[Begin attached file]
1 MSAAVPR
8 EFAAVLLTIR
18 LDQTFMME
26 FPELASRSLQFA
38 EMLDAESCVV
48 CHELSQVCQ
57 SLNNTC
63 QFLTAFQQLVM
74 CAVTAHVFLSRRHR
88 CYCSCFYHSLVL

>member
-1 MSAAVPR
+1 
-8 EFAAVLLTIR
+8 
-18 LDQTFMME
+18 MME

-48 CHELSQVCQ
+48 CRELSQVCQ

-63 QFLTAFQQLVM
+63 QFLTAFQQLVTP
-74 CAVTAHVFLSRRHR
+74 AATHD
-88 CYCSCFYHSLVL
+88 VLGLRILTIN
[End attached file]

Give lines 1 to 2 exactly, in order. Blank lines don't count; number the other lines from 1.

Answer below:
1 MSAAVPR
8 EFAAVLLTIR